The linearly chirped Bragg grating 103 were written in the core of the photosensitive single-mode fibre by using a 10-cm length phase mask and a pulsed excimer laser operating at a wavelength of 248 nm. The period of the linearly chirped Bragg grating 103 linearly varies with the length of the grating.
As a result, the different parts of the gratings efficiently reflect different bands of wavelengths, and the total reflected power depends on loss region location. If the bending losses occur at the remote-end of the grating (see
The accuracy of localization of excess loss with current invention strongly depends on the value of the induced loss. With the current invention, it is easier to localize strong perturbation, but the localization of weak perturbation requires higher measurement accuracy for the transmitted and Rayleigh backscattered powers.
In contrast to this, the accuracy of localization of loss with the standard OTDR mainly depends on the duration of the optical test pulse and is practically independent on the value of loss. We estimated the localization error of the TRA method from the variations of reflected power for the strong bending losses that decrease the fibre transmission by more than 30 dB.
Actually, however, the accuracy of the localization was worse. In the experiment, by bending the optical fibre at a specified location, we also irregularly bend other parts of grating that leads to additional losses. This results in an extra localization error. Another reason for the increased localization error is related with an imperfection of the grating.
However, this error can be efficiently compensated by means of appropriate calibration procedure.
Other experimental embodiment of the current invention with variable localization accuracy along the test fiber 130 is shown in
The Bragg gratings were written in the core of the standard communication single-mode fiber by using a phase mask technique and a pulsed excimer laser operating at a wavelength of 248 nm. The gratings had equal lengths of 0.5 mm each, and equally distributed along 10-cm length. The launched optical power was about 0.33 mW, and the attenuation coefficient of the test fiber,α, which was measured with OTDR was equal to 0.21 dB/km.
The optical isolator 135 was used to cancel back reflection from output end of the test fiber. Standard lightwave multimeter 136 was used to measure the transmitted and reflected powers. Multimeter is electrically connected with computer 138, which store and process experimental data. To induce the bending losses in the sensing fiber, we used bending transducers 137, which are also shown schematically in
By bending approximately 1–2 mm length of test fiber, we changed the normalized transmitted power from its initial undisturbed value equal to 1 down to below −30 dB. Reflections from the source-end and the remote-end of the sensing fiber were respectively equal to 1.4×10−5 and 1.6×10−5 in the experiment.
In this embodiment, the distributed fibre-optical sensor 130 has two segments with different differential reflectivity. In the first part 132 with the length ΔL=3.939 km, the Rayleigh backscattering phenomena was used. The second part 134 with the length δL=10 cm, has a number of imprinted Bragg gratings (see
The relations between normalized reflected power rnorm and square of normalized transmitted power t2 norm for the excess losses induced at different positions along the test fiber is presented in
As was shown in V. V. Spirin, F. J. Mendieta, S. V. Miridonov, M. G. Shlyagin, Anatoli A. Chtcherbakov and Pieter L. Swart, “Localization of a loss-inducing perturbation with variable accuracy along a test fiber using transmission-reflection analysis, IEEE Photonic Techn. Lett., February 2004, the disclosure of which is incorporated herein by reference, for independently measured normalized reflected and transmitted powers, the standard deviation of disturbance location σl1 can be estimated as:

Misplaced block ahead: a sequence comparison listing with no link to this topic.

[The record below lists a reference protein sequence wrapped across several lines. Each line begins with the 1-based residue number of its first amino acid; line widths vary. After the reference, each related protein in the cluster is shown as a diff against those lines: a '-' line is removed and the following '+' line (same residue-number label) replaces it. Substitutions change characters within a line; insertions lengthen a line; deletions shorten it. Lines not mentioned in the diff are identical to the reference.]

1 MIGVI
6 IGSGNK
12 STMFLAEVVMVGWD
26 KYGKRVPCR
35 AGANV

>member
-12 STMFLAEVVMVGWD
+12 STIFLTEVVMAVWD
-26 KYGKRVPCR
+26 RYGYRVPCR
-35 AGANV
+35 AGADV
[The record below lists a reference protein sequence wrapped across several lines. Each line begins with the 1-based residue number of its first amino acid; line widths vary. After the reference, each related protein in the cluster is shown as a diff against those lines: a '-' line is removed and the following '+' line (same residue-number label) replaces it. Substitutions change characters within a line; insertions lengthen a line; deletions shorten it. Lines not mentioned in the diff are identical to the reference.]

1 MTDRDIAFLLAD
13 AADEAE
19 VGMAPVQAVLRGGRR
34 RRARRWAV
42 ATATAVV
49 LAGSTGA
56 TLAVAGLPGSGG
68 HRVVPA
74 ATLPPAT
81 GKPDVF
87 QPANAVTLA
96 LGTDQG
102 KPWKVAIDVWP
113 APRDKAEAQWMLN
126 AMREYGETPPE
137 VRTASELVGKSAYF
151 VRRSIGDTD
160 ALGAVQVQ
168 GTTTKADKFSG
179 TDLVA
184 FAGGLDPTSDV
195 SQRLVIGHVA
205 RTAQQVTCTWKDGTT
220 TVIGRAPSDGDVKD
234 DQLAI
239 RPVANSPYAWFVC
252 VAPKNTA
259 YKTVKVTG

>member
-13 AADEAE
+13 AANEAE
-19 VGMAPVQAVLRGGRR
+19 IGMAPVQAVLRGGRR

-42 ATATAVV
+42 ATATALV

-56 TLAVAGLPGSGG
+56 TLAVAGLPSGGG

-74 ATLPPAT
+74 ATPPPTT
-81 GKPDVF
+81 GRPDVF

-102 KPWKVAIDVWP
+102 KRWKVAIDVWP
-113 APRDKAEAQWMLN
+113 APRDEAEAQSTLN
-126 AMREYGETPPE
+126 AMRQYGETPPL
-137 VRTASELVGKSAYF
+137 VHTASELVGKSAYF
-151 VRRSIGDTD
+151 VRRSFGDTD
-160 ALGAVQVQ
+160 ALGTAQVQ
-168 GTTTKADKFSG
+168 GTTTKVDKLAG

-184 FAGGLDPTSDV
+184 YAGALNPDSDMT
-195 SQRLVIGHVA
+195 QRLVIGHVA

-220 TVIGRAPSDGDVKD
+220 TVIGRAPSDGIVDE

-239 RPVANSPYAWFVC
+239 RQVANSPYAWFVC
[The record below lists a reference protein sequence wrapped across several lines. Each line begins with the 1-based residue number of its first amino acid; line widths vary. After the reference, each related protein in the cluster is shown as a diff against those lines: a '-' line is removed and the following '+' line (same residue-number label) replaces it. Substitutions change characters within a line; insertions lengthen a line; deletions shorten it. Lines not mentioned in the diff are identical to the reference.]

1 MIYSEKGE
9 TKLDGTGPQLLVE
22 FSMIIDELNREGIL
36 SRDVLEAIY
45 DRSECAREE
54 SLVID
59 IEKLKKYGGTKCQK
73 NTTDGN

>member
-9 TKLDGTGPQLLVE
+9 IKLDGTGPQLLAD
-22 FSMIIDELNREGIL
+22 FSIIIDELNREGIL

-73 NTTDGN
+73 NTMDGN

where σrnorm and σtnorm are experimentally measured standard deviations of normalized reflected and transmitted powers, respectively.
In this embodiment, the differencial reflectivity which is equal to derivative ∂Rnorm(z)/∂z depends on the location. In the fist 3.939 km-length segment of standard communication fiber 132 the value of the differencial reflectivity slightlly differ at the source- and remote-ends of the fiber segment due to the losses (see
Two different locations can be clearly recognized for the losses that decrease initial transmission by more than 5 times. Note that the accuracy of localization of excess loss with the current invention strongly depends on the value of the induced loss. With the current invention, it is easier to localize strong perturbation, but the localization of weak perturbation requires higher accuracy of the transmitted and Rayleigh backscattered powers measurements.
The second part of the sensor 134 in this embodiment has a significantly bigger value of the differencial reflectivity or derivative ∂Rnorm(z)/∂z, and as it fellows from Eqn (3), significantly higher localization accuracy.
In order to provide equal localization accuracy along second 10-cm length segment of the test fiber, the total normalized reflected back power Rnorm(z) must linearly increase with the distance along a designated length. To provide linearity, the reflectivity of the gratings must certainly change with the distance. By varying the number of excimer laser imprinting pulses for the different gratings, we can easily provide the linearity of the total reflected power versus the number of consequently imprinted gratings.
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|International Classification||G01M3/04, G02B6/00, G01L1/24, G01N21/00, G01D5/353|
|Cooperative Classification||G01M3/047, G01L1/246, G01L1/242, G01D5/35345, G01D5/35354, G01D5/35377|
|European Classification||G01M3/04B2B, G01D5/353, G01L1/24B, G01L1/24B4|
|Jul 29, 2004||AS||Assignment|
Owner name: CENTRO DE INVESTIGACION CIENTIFICA Y DE EDUCACION
Free format text: ASSIGNMENT OF ASSIGNORS INTEREST;ASSIGNORS:SPIRIN, DR., VASILII V.;SHLYAGIN, MIKHAIL G.;MIRIDONOV, SERGUEI V.;AND OTHERS;REEL/FRAME:015624/0015
Effective date: 20040311
Owner name: CENTRO DE INVESTIGACIONES EN MATERIALES AVANZADOS,
Free format text: ASSIGNMENT OF ASSIGNORS INTEREST;ASSIGNORS:SPIRIN, DR., VASILII V.;SHLYAGIN, MIKHAIL G.;MIRIDONOV, SERGUEI V.;AND OTHERS;REEL/FRAME:015624/0015
Effective date: 20040311